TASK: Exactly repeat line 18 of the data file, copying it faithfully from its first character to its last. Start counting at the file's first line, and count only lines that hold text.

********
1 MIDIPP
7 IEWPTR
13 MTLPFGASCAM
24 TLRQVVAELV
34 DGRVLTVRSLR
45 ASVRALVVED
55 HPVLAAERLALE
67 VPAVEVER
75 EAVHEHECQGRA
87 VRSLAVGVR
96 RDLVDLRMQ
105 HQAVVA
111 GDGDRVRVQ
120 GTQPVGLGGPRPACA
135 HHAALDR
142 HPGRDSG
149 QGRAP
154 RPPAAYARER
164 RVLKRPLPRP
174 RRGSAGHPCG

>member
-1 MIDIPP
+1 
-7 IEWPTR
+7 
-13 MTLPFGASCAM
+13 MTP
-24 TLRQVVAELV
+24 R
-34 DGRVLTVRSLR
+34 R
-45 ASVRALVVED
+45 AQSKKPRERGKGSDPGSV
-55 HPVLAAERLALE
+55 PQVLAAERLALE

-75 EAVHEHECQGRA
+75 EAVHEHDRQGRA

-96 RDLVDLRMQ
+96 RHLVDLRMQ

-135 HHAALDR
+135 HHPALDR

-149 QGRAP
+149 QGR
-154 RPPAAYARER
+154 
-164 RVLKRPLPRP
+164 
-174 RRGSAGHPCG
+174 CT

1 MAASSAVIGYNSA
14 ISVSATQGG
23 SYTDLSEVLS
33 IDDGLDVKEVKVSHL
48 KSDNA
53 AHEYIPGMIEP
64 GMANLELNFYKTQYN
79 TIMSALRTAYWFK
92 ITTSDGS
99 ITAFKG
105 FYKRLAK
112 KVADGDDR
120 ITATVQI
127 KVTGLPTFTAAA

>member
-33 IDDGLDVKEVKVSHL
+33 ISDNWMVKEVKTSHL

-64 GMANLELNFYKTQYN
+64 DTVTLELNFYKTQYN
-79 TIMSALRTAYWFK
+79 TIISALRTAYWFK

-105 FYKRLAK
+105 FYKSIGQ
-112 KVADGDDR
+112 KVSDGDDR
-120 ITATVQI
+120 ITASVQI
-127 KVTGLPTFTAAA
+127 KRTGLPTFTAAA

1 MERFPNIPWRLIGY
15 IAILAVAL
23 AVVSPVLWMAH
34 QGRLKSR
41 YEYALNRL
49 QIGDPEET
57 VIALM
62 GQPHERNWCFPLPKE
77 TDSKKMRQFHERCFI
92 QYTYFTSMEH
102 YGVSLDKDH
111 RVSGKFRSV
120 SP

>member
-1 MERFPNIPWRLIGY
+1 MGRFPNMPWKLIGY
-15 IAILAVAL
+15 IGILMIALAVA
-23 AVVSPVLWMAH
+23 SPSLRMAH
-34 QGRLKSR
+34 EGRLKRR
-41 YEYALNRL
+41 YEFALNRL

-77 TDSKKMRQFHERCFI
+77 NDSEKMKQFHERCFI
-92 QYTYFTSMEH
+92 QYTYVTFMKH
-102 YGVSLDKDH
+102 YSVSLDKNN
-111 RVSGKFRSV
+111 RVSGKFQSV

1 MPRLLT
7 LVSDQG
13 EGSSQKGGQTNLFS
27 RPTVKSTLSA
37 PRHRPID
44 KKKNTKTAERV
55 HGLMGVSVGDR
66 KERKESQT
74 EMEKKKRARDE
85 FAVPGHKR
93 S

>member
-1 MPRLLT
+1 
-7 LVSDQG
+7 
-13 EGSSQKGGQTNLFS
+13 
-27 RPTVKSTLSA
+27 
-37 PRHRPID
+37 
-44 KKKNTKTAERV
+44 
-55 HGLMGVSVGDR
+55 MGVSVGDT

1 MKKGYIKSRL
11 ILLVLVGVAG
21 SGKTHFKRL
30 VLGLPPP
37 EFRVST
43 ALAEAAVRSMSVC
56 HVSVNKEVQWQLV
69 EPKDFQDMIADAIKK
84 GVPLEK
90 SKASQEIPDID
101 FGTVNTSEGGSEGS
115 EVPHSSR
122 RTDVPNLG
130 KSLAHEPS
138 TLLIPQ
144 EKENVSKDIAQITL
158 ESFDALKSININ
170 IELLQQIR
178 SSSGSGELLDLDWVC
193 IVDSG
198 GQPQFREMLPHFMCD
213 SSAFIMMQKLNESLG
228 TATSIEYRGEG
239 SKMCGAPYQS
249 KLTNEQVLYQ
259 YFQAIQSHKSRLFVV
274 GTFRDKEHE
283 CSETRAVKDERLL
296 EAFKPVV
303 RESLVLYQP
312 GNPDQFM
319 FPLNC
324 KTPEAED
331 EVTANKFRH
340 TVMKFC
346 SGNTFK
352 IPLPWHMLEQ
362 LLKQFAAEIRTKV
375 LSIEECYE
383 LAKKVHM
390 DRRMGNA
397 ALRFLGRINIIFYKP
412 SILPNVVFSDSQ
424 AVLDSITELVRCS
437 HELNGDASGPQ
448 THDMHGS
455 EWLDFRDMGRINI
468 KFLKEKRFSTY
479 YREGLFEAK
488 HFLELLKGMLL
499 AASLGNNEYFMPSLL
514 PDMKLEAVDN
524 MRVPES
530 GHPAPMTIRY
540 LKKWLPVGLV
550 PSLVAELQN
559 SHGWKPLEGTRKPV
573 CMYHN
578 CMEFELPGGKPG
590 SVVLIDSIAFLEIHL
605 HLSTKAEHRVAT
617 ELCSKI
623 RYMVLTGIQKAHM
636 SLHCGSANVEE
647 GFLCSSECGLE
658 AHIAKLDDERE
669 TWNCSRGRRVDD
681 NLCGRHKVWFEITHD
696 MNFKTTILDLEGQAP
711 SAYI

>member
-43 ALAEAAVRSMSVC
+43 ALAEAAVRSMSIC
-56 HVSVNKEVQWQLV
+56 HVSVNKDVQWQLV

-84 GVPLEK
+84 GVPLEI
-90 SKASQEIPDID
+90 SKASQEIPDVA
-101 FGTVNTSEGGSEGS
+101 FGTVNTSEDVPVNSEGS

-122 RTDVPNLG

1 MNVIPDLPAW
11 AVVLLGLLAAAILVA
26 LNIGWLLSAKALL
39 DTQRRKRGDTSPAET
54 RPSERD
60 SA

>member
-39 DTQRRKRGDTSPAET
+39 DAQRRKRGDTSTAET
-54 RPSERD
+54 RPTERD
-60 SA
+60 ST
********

154 RPPAAYARER